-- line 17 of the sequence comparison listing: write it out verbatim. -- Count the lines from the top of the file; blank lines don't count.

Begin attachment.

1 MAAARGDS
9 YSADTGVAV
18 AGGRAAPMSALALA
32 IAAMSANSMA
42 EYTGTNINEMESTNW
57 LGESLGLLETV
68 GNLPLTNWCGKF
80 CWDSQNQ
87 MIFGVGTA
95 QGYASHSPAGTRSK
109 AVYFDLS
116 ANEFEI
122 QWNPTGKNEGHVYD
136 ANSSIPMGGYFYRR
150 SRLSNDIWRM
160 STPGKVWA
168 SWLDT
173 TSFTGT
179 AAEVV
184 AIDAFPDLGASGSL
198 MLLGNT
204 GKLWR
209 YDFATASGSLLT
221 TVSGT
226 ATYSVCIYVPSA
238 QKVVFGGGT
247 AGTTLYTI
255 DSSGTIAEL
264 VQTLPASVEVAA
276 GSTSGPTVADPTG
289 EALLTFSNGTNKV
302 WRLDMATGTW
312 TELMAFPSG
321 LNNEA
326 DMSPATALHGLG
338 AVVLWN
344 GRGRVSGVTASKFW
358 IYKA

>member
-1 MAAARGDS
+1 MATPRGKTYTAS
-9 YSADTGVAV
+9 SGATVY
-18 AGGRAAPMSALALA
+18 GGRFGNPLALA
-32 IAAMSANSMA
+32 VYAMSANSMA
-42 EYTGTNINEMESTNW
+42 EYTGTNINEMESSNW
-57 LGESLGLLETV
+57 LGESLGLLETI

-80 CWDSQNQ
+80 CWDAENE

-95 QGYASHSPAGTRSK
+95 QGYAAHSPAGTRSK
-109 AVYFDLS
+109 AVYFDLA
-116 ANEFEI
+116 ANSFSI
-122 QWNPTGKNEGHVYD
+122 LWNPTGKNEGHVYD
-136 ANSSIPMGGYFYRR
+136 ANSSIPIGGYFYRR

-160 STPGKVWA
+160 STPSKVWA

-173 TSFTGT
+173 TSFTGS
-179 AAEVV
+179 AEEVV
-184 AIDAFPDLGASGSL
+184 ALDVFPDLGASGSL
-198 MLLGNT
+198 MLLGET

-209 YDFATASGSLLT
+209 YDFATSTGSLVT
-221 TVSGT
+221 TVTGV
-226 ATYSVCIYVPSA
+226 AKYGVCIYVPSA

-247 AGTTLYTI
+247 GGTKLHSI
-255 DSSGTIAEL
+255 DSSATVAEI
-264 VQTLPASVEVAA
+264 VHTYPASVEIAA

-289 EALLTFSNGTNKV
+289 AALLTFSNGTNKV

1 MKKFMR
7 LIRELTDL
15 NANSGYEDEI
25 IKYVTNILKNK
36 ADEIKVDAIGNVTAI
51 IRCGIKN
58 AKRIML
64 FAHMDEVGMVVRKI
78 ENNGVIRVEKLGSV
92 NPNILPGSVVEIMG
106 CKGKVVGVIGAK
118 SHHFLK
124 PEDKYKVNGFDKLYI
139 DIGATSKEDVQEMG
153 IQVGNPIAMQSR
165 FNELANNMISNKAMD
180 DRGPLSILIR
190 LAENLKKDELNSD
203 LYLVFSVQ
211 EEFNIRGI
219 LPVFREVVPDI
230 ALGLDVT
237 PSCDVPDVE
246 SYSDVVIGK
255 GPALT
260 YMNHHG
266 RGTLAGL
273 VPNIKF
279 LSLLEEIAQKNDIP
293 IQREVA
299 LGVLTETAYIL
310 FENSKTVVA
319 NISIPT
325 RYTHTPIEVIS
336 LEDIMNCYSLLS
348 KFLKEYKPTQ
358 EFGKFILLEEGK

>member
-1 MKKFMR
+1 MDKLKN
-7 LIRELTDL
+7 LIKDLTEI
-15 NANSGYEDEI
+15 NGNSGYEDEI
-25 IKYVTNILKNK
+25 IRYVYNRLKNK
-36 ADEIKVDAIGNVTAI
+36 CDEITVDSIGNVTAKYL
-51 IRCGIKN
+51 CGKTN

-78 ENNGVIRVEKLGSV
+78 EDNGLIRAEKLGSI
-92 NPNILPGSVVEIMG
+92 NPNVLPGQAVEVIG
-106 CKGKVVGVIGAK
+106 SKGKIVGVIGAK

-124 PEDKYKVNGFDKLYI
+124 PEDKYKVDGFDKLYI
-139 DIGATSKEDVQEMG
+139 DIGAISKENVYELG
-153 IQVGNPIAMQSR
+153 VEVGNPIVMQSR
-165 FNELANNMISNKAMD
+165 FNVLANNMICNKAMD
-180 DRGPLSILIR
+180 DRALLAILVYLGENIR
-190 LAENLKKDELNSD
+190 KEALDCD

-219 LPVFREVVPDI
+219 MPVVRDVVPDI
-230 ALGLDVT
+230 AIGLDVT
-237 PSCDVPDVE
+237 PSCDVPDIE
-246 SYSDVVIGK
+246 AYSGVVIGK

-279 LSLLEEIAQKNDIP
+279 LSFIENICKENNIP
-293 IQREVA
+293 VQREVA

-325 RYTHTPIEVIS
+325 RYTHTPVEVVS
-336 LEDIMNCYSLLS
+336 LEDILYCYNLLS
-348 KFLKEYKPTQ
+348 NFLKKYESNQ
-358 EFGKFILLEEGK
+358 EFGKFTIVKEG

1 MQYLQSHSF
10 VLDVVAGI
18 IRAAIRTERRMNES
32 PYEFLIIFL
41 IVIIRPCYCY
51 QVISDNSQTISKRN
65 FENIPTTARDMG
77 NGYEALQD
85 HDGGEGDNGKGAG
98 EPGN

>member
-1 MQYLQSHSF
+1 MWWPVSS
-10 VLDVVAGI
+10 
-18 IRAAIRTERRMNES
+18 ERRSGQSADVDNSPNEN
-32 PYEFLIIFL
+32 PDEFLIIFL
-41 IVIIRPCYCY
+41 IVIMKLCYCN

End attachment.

168 SWLDT